(Author’s Note: The period between 1890 and 1910 was one of the most unique and dynamic in Oklahoma history. Not only did the Twin Territories merge to become a state but Oklahoma’s Constitution was written and adopted. After the Constitution’s passage, then-President Theodore Roosevelt signed legislation making Oklahoma the 46th state of the union. But other events — which weren’t so positive — also took place, including an incredibly racist gubernatorial campaign and the development of onerous legislation that disenfranchised thousands of African American and Native American residents. These stories explore this period and are based on documents, written first-hand accounts and other resources obtained from the Oklahoma History Center and the state’s official archives. In light of recent events and the nationwide call for racial harmony, we believe these stories provide much deeper context for the state’s often troubled racial history. Please note, some of the language used by Governor Haskell could be offensive to some readers. This is the second story in a multi-part series.)
The relationship between the residents of Oklahoma City and Guthrie, stoked by the fight to capture the capital, became so bad that one newspaper, the Oklahoma Daily Journal, described Guthrie residents as “raving lunatics.”
With the tension still thick, Guthrie’s political leaders moved quickly to protect their city. They began to look for other ways — outside of the legislature — to secure their hold on the seat of state government.
Help came in the form of their new congressman, Dennis Flynn. Flynn – who had served as Guthrie’s first postmaster – was elected to congress in 1892. As a congressman, he added language to a territorial appropriation bill that prevented “the removal of the seat of government from its present location.”
Years later, Flynn justified his amendment, telling a reporter he placed it in the appropriations bill “after the scandal we had over the attempt to locate the capitol by the first legislature,” a reference to the ill-fated attempts by lawmakers from Kingfisher and Oklahoma City.
In 1894 Congressman Bird McGuire of Pawnee, following Flynn’s lead, added the prohibition language to the territorial appropriation bill. In fact, Flynn’s original language was added to federal legislation 1896 and 1898.
In 1900, McGuire strengthened Guthrie’s hold on the capital by adding a provision in the territorial appropriation bill which stated the legislature ‘shall not make any appropriation or enter into any contract for a capitol building.’”
But even with the backing of the U.S. Congress, Guthrie’s hold on the seat of state government remained tenuous.
Though Guthrie residents had won the first rounds of what would become a twenty-year fight to remain the seat of government, Oklahoma City refused to yield. The back-and-forth continued during the 1890s. Guthrie received support from Republican presidential administrations and Oklahoma City delegates waged the political equivalent of guerrilla warfare with help from the Oklahoma City Chamber of Commerce and the Daily Oklahoman newspaper.
The pressure reached a boiling point during 1906.
As Oklahoma prepared for statehood, Congressman McGuire offered an amendment that many believed would be the last word said about the capital debate. McGuire’s amendment to the Federal Enabling Act required the capital stay in Guthrie until 1913.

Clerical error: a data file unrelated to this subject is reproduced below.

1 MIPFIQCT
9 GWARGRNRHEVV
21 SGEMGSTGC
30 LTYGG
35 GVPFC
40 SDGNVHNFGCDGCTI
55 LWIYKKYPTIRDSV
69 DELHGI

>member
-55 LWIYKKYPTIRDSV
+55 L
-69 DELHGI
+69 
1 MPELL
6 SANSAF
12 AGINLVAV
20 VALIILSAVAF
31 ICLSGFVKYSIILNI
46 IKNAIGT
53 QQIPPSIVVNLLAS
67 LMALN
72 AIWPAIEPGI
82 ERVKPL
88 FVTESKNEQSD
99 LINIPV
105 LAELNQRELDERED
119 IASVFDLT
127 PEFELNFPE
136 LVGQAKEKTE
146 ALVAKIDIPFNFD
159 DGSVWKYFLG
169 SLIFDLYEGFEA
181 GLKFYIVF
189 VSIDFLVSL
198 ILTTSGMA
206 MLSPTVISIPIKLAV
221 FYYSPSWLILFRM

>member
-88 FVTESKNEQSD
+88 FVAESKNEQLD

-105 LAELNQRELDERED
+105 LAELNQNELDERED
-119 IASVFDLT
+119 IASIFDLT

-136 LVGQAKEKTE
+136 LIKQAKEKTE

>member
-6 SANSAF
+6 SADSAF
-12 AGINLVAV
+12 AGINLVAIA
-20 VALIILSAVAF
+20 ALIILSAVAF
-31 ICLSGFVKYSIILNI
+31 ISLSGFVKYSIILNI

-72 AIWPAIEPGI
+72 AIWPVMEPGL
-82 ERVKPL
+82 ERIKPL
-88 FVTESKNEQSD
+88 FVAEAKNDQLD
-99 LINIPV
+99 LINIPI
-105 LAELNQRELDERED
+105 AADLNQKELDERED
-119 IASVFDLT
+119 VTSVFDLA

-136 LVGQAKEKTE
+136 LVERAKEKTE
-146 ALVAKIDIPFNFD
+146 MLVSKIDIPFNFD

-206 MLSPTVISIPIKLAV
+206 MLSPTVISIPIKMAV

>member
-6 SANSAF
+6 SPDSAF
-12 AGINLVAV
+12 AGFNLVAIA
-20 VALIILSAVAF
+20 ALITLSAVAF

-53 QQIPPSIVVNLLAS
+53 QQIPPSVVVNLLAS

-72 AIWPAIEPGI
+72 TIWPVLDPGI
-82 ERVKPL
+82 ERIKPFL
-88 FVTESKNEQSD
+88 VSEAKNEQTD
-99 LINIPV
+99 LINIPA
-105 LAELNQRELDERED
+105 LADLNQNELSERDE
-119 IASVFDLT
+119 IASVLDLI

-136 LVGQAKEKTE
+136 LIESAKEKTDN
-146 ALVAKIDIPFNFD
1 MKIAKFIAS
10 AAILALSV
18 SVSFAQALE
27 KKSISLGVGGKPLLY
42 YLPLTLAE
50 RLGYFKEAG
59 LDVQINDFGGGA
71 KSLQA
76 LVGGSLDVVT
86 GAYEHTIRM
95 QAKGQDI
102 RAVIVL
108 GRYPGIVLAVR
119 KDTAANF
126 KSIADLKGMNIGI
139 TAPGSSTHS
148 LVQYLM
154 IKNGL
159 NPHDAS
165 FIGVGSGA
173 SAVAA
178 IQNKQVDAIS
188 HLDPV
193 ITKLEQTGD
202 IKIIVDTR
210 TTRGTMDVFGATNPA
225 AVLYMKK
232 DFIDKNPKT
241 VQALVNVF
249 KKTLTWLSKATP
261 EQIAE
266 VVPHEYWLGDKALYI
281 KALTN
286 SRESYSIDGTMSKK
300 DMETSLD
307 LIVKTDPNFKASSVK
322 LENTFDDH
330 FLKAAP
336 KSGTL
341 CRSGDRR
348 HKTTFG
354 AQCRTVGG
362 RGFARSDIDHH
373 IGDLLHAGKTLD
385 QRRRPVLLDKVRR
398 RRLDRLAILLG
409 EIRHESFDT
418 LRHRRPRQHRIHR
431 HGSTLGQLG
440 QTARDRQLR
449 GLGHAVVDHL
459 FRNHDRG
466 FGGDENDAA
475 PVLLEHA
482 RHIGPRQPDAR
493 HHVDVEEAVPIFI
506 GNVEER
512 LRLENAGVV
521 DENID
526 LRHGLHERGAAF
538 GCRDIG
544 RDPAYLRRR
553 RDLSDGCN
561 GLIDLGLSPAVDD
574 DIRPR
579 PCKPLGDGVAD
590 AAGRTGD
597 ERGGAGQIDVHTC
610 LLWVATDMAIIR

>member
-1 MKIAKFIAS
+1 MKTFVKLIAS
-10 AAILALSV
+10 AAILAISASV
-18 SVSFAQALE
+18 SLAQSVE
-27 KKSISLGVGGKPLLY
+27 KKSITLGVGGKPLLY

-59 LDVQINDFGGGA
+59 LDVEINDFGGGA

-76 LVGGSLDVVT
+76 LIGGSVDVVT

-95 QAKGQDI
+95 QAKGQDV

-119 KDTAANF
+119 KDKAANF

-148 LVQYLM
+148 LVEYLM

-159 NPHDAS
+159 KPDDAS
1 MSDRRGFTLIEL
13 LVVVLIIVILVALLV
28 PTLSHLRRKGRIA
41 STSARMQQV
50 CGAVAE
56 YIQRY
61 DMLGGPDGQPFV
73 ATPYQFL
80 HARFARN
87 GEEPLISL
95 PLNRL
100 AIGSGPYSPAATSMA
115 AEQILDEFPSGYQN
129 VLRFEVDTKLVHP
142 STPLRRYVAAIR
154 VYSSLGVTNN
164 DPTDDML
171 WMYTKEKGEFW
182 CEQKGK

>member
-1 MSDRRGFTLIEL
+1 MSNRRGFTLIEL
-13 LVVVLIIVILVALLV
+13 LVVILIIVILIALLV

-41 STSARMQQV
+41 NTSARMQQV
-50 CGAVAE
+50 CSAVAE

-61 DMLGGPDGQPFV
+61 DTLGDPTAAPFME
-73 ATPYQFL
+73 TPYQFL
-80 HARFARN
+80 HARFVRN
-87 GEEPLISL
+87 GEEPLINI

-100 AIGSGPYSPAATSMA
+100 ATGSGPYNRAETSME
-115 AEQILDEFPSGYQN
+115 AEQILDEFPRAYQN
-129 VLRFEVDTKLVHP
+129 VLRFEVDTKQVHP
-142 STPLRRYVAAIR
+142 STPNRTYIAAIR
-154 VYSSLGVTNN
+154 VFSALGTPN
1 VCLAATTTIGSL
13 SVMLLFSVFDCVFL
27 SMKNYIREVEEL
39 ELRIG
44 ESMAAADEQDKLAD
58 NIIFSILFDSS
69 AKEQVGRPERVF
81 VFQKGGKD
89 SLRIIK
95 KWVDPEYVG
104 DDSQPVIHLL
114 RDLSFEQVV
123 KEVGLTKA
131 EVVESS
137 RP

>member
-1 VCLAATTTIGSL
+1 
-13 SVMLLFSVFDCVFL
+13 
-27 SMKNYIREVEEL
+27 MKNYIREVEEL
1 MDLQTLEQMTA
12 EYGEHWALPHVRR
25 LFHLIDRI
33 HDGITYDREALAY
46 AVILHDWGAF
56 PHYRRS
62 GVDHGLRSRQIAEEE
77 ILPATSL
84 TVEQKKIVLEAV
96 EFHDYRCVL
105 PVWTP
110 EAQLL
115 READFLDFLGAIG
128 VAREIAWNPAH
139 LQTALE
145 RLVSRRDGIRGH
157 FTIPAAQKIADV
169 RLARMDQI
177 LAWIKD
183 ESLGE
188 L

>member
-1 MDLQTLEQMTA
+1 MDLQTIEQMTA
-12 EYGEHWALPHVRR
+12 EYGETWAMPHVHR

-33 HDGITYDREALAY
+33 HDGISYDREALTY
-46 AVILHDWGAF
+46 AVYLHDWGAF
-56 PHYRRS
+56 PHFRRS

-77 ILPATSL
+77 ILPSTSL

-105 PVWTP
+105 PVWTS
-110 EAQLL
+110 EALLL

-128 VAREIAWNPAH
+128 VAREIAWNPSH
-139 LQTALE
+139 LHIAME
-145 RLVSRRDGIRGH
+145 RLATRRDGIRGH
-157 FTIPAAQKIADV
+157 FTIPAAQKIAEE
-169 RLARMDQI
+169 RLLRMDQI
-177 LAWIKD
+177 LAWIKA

“I added this provision to the Oklahoma Enabling Act because I thought things should get settled in the new state before the people began to consider the permanent location of the state capital,” McGuire said in a 1930 interview with federal researchers.
In Guthrie, newspaper publisher Frank Greer and his fellow Republicans breathed a collective sigh of relief. McGuire’s legislation, they believed, would give everyone involved in the capital fight a chance to heal their wounds and, at the same time, keep the capital in Guthrie long enough to prevent it from being moved.
That relief was buttressed by an action taken by members of the Constitutional Convention, when convention delegates passed an omnibus resolution accepting all provisions of the Oklahoma Enabling Act – including the provision that mandated the capital’s location.
“Many people thought this settled the capital question,” wrote historian Oscar Presley Fowler in 1933. “But most of the lawyers in the Twin Territories thought that Congress had no right to pass such an act and that acceptance of the provision by the delegates was merely a conclusion.”
McGuire – and Guthrie’s – victory, though, was short-lived.
Representatives from Oklahoma City, chaffed by a long string of defeats, tried a new tactic – they turned to the public.
Over the next year, Oklahoma City raised the issue of states’ right and launched an on-going smear campaign, criticizing Congress for overstepping its authority. At the same time, a Democratic candidate for governor, Charles Haskell, with the help of the populist-controlled Democratic Party, stoked the territory’s racial fears, hammering away at the Republican’s support of African Americans and territorial governor Frank Frantz’s appointment of African Americans to state posts.
On March 26, 1907, Haskell, who previously served as vice-president of the Sequoyah Convention, became the Democratic nominee for governor. Haskell secured the nomination during a banquet held at the Brady Hotel in Tulsa.
Haskell, his own speeches show, played heavily on racial prejudice. Campaigning throughout Oklahoma Territory Haskell told crowds that Guthrie and Oklahoma as a whole, would become an ‘Negro Eldorado’ if Frantz remained as governor. He also pointed to Greer, the newspaper publisher, as part of the problem.
During his acceptance speech for the Democratic nomination, Haskell sought to reassure the party’s faithful that if elected governor he would do everything possible to keep African Americans as second-class citizens.